IF THERE was a shred of comfort to emerge from a second chastening defeat within four days, then at least it wasn’t Darren Bent who condemned Sunderland to the most alarming result of Martin O’Neill’s 11-month tenure.
A foot injury sustained in training on Friday was the nominal reason behind Bent’s absence, although given the disintegration of the former Black Cats striker’s career at Villa Park, the team sheet inevitably prompted a cluster of conspiracy theories.
But in Bent’s fellow frontman and eventual match-winner Gabby Agbonlahor, Sunderland were presented with the perfect example of the fortitude needed to emerge from these bleak days.
Agbonlahor bleeped on Sunderland’s radar during the summer as O’Neill searched for attacking reinforcements, although it never materialised into anything concrete.
The Brummie’s desire to remain in his heartland, coupled with Paul Lambert’s keenness to retain the services of the England international, made it a no-goer.
But on Saturday, Agbonlahor morphed back into the player who enjoyed the best spell of his career under O’Neill at Villa Park and along with man mountain strike partner Christian Benteke, were by far the two most dangerous players on the pitch.
What was particularly impressive about Agbonlahor’s display was that his previous Premier League goal arrived on Bonfire Night, 2011.
Yes, the 26-year-old had netted four cup goals since then, but Agbonlahor’s confidence can hardly have been brimming.
He showed few signs of lacking self-belief though.
Agbonlahor boasted the pace and directness which Sunderland’s attack sorely lacked and showed both the bravery and wherewithal to pounce as the home defence ball-watched Benteke’s knock-down for Villa’s 57th-minute winner.
O’Neill declared afterwards that Sunderland have the “character in the side” to emerge from this period of gloom, yet there could be few better examples of showing guts and taking responsibility than Agbonlahor.
He was able to put any thoughts of doubt to the back of his mind and now Sunderland’s attackers must follow suit.
Inevitably, confidence is suffering among Sunderland’s most prominent goal hopes.
Even though the Black Cats moved the ball around with more tempo than they managed in the pitiful effort against Middlesbrough last midweek – particularly in the 10 or so minutes either side of half-time – they lacked conviction when it came to the crunch.
For arguably the first time this season, Sunderland were able to isolate their widemen one-on-one with the opposing full-back.
Yet they couldn’t make the most of it, even though Villa fielded THREE different left-backs.
Either a foot came in to nick the ball away from the red and white jersey as they attempted to hit the by-line, or the cross simply lacked sufficient quality and was intercepted by Villa’s impressive central defensive double-act of Ciaran Clark and Ron Vlaar.
For all players and manager may have bemoaned Sunderland’s fortunes afterwards, the acid test revolves around extending the opposition goalkeeper and the Wearsiders have only done that once in their last four Premier League outings.
In reversing that dismal statistic, Sunderland can follow Agbonlahor’s lead, but they can also look to an example closer to home – themselves.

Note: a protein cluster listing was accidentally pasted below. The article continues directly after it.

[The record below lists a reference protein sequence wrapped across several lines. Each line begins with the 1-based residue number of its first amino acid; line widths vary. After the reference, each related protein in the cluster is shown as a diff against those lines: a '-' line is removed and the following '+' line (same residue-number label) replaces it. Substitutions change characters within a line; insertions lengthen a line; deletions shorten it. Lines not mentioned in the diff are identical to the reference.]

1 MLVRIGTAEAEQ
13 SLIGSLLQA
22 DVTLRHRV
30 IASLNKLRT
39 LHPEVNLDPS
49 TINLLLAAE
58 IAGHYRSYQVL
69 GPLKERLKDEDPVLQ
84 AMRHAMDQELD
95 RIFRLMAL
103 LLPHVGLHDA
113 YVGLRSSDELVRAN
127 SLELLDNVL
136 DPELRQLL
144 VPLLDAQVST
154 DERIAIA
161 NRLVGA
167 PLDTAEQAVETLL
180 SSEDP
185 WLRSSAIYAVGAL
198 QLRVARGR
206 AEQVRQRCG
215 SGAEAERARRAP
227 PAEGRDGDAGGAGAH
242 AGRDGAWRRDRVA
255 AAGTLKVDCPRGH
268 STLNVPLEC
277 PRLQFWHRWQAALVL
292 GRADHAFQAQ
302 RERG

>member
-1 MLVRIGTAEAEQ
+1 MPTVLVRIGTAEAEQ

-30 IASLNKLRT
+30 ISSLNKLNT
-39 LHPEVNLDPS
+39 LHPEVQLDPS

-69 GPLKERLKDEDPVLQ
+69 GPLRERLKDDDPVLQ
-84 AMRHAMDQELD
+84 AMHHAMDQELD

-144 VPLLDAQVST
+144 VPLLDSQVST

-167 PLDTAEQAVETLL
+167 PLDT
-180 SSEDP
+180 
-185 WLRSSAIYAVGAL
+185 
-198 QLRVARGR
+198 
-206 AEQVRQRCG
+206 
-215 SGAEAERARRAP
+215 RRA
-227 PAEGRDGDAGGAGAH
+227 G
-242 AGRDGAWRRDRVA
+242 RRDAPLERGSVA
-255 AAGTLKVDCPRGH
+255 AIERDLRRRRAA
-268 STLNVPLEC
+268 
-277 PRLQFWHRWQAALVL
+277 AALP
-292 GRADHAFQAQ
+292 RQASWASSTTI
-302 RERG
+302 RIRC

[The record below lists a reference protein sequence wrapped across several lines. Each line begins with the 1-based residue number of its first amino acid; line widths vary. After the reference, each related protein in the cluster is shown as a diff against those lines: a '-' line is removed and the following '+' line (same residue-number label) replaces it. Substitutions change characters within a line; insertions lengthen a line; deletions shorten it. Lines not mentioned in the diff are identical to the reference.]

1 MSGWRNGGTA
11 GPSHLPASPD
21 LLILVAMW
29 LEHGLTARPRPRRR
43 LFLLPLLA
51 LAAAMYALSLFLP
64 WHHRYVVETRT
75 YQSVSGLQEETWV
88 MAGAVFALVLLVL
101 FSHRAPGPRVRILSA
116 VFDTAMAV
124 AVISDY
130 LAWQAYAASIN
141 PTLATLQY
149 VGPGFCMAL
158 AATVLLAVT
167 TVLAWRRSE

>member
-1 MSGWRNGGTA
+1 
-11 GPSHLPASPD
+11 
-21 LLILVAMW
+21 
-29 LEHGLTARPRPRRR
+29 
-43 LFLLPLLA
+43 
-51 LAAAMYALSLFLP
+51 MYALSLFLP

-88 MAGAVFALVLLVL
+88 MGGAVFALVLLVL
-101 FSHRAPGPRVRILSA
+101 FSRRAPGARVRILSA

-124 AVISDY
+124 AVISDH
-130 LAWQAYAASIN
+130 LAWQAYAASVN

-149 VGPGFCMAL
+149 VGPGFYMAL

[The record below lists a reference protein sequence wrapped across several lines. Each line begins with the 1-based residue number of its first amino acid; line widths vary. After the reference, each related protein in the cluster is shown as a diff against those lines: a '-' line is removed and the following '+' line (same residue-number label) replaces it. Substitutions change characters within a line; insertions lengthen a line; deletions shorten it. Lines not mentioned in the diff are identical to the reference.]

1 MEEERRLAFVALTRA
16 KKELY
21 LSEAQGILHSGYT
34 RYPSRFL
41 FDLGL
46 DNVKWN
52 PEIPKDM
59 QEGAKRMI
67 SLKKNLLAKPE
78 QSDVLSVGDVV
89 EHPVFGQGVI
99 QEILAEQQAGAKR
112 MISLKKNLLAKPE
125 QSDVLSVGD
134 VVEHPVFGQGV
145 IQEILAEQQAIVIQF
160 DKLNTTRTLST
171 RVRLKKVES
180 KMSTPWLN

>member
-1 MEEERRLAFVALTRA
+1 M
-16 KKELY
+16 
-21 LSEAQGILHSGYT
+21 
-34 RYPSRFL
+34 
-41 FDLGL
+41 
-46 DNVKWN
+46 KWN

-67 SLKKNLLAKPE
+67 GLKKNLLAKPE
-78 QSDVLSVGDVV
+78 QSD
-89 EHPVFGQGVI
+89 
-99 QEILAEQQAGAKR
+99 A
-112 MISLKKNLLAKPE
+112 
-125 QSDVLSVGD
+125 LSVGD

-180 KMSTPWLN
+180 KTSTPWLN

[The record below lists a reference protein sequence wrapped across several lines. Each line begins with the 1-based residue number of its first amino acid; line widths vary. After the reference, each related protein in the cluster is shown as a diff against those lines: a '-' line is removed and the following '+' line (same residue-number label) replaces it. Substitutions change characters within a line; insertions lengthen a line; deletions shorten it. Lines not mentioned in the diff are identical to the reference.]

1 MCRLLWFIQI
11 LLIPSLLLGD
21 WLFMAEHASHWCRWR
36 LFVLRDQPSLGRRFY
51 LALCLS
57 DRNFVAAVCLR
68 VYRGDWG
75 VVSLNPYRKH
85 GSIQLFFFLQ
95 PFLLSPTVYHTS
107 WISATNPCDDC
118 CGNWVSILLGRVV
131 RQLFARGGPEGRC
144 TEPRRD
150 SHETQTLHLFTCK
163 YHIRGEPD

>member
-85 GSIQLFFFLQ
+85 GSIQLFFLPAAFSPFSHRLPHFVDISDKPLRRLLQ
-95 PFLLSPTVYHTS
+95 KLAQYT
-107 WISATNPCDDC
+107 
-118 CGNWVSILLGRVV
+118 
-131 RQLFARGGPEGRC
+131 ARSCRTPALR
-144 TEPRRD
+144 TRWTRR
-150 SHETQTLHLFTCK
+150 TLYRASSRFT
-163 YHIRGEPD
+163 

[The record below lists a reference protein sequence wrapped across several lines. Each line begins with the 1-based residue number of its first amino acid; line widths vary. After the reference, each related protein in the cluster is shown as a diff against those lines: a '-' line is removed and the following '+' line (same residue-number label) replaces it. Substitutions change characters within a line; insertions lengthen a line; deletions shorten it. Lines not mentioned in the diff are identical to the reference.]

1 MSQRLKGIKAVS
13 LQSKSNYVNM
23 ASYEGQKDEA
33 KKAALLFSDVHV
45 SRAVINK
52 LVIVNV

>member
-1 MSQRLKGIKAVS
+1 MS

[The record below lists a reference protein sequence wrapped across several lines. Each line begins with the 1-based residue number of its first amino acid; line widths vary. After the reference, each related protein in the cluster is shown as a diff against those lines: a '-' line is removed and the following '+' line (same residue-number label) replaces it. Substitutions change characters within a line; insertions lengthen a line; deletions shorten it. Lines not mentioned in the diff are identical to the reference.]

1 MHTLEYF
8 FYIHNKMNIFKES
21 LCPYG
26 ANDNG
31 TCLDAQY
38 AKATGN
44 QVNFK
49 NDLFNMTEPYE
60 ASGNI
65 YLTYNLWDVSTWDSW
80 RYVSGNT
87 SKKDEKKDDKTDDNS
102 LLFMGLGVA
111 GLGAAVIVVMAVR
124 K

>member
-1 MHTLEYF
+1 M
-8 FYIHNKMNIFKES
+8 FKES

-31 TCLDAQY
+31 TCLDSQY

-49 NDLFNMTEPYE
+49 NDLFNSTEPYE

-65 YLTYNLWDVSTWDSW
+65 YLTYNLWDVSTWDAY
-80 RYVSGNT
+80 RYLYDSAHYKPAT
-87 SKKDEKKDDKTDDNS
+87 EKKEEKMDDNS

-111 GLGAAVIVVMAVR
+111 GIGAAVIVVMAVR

Think back to last November and Sunderland’s principle shortcoming was an inability to make the net rustle.
Two factors brought a reversal to that trend.
The first was a change of manager.
Despite a minority voicing far-too-premature calls on those lines on Saturday night, that is neither a realistic or logical course of action.
In O’Neill, Sunderland supporters have got the incumbent of the dug-out they have lusted after for years – a manager with a proven track record of gaining success and one who has this club at heart.
Although O’Neill’s recent record – and in truth recent performances – bears a striking similarity to Steve Bruce’s final days, he is less than a year into his tenure and, let’s not forget, inherited a side entrenched in a relegation battle.
But it wasn’t just a new boss that saw Sunderland embark upon that captivating run at the turn of the year, it was a willingness to chance their arm.
Time and again, Sunderland would find the net via the spectacular.
Yet with the confidence currently drained out of them, no-one wants to take the responsibility of unleashing a shot, for fear of retribution from the terraces.
It’s not a case of just letting fly from anywhere either. Both Steven Fletcher and the ineffective Craig Gardner wasted promising situations by trying shots from 25 yards that just weren’t viable.
For all Seb Larsson’s first-half effort which went out for a throw-in was almost laughable, at least the Swede was prepared to shoulder the burden of goal attempts.
The only other player who grasped that concept was Lee Cattermole after a genuine display of leadership from the Sunderland skipper.
Cattermole was one of the few Sunderland players who realised the importance of pressing Villa’s youngsters, who enjoyed a far too comfortable opening 30 minutes when their confidence was able to blossom.
The midfielder also managed to limit the involvement of Stephen Ireland, no mean feat considering the former Newcastle United loanee had one of those rare days where he seemed interested.
And most impressive of all, Cattermole offered a goal threat after curling one just wide of the upright in the first half and producing Sunderland’s only shot on target in the second.
But that though was the most telling sight of the afternoon. A player without a goal in almost four years was the closest to finding the net, in a game Sunderland needed to win to get their season up and running.
As the cliché dictates, you don’t mind missing chances, it’s when you’re not creating them that you start to worry ...